Dust is pervasive. Wherever you are, dust is silently gathering, a fleck of everything, fragments of nothing, the particulate manifestation of the truth that all things are disintegrating.
Ordinary household dust is rarely considered a subject worthy of consideration. We live in a superficial world. Perhaps we’re secretly dumbfounded by some of the most commonplace things. We just don’t know what to make of them. We’re holding out for explanations that never appear.
One of the most interesting things about dust is its imperviousness to scientific progress. The scientist in his lab may have the illusion of progress. The duster knows this: nature only progresses so much. The world is never cured of dust and no human habitat is without it.
The earliest materialist philosophers may have been sent on their first chain of speculations by the visible clouds of tiny particles they observed while sitting in a room. From there, they may have leapt with intuitive brilliance – before there were any microscopes to confirm their suspicions – to the conclusion that all things are particulate.
Our senses deceive us, said Democritus, the early Greek philosopher who logically inferred the presence of infinitesimal particles, or atoms, in all matter. “By convention, sweet is sweet, bitter is bitter, hot is hot, cold is cold, color is color; but in truth there are only atoms and the void.” Even thought is atomistic. Our bodies are composed of thinking atoms. So Democritus thought.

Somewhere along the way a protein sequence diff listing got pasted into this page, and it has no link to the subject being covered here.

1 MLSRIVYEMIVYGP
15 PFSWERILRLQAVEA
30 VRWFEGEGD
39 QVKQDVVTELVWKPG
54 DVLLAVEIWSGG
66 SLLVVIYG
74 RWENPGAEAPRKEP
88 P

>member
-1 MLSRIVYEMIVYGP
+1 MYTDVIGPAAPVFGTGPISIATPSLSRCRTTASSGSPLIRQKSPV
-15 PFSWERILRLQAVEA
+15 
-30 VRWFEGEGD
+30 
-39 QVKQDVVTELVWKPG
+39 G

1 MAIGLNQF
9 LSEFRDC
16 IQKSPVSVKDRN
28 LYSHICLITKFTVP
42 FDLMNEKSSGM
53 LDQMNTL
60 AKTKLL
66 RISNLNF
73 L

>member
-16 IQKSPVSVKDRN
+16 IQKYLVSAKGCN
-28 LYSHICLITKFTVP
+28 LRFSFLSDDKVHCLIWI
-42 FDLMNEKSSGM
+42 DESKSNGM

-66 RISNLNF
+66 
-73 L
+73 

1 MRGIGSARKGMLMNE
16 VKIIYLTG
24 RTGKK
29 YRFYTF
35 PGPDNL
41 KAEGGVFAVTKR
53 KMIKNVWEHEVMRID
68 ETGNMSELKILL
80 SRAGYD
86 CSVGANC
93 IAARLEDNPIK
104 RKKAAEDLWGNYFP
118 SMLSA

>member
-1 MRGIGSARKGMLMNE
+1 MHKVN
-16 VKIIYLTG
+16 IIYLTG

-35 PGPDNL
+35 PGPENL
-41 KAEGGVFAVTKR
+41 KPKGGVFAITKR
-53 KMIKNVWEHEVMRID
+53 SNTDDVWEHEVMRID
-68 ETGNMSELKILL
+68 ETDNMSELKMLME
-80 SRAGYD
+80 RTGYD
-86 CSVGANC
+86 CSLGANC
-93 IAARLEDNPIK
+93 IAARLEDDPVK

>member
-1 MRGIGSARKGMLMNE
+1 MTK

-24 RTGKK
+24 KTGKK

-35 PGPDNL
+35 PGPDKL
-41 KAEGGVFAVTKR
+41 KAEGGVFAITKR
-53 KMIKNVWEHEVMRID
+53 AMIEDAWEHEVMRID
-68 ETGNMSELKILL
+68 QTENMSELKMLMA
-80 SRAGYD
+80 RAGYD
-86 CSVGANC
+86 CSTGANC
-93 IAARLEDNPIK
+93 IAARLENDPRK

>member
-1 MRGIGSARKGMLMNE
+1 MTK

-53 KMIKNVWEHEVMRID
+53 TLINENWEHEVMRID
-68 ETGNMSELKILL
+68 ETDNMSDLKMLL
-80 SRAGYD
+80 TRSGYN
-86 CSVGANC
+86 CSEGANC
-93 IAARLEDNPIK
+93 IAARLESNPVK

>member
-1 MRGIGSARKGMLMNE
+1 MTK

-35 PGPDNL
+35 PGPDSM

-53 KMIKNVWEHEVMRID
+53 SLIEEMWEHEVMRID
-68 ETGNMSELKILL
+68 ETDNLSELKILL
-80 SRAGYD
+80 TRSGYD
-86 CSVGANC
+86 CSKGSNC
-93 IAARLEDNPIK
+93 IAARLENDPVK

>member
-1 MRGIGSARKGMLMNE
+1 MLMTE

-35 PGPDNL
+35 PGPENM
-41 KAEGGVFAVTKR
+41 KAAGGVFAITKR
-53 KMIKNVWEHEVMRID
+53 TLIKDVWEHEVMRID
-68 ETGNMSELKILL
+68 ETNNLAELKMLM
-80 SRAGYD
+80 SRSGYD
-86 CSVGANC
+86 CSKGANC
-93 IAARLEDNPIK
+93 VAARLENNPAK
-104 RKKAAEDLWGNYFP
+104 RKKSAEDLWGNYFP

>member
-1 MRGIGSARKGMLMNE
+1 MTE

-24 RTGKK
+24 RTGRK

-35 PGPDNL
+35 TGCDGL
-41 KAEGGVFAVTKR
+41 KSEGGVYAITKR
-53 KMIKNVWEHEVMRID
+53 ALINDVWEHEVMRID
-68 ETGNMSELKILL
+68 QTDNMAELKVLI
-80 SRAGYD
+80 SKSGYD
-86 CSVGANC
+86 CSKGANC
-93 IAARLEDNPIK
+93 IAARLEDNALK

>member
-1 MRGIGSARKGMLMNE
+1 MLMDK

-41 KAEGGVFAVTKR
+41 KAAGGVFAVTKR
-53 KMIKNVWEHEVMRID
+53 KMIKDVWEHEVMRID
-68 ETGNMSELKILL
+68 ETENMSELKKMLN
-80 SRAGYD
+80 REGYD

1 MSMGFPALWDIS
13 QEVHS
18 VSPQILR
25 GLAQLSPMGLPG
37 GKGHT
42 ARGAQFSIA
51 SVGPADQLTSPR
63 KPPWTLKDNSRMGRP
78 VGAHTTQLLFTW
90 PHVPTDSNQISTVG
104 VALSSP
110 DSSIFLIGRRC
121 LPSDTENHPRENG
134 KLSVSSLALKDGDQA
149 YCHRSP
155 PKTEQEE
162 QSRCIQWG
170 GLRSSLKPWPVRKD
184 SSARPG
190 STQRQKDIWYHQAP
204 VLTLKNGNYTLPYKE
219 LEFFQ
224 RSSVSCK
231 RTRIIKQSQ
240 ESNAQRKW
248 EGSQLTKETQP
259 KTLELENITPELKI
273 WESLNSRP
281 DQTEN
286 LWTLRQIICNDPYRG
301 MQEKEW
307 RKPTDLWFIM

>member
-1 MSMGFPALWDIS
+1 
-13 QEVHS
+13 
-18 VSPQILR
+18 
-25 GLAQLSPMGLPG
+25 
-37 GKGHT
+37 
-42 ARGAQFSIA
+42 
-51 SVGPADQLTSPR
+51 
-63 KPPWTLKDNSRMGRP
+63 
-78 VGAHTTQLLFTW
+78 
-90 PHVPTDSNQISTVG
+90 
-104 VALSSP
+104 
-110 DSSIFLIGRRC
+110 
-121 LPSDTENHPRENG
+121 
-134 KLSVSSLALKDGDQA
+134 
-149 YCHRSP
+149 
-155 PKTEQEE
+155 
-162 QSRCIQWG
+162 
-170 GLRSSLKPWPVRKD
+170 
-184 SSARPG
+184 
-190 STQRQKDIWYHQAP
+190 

Perhaps it is not crude after all to find philosophical implications in something so common. We can never dismiss a thing solely on the basis of its size. Our thoughts would be the least important things if size was paramount as they take up no space and weigh nothing. They are materially non-existent.
The smallness of dust allows it universal entry. No door or closed vent keeps it away. It gathers on tables and floors, books and computers, under the beds and in the drawers, a powdery fog. Cumulatively it is against order, cleanliness and the efficient operation of machines. Secretly, it teems with hideous and ravenous life, the microscopic household fauna we would starve if we could. We embrace, and particles rise from our clothes and arms.
There is no beauty, not the slightest grandeur, no redeeming charm to dust. And, yet for those of us who have spent a portion of our lives removing dust from rooms, the dust cloth may be, like the microscope to the bacteriologist or the telescope to the astronomer, one essential tool of our enlightenment.
The Old Testament contains many references to dust, reminders for the most part of life’s brevity. According to Genesis our origins were particulate.
“And, the Lord God formed man of the dust of the ground,
and breathed into his nostrils the breath of life; and man became
a living soul.” (Gen 2:7)
“And wilt thou bring me into dust again?
Hast thou not poured me out as milk
And curdled me like cheese?” (Job 10:9)
We were dust and we will be dust again. Viewed in this way, dust becomes companionate. So inert and inanimate, and yet so filled with intimations of one aspect of our own nature.
The inanimate animates us. It fills us with hope. Out of the very ephemera of dust, the idea of eternity rises. Dust draws into sharp relief all that is non-dust.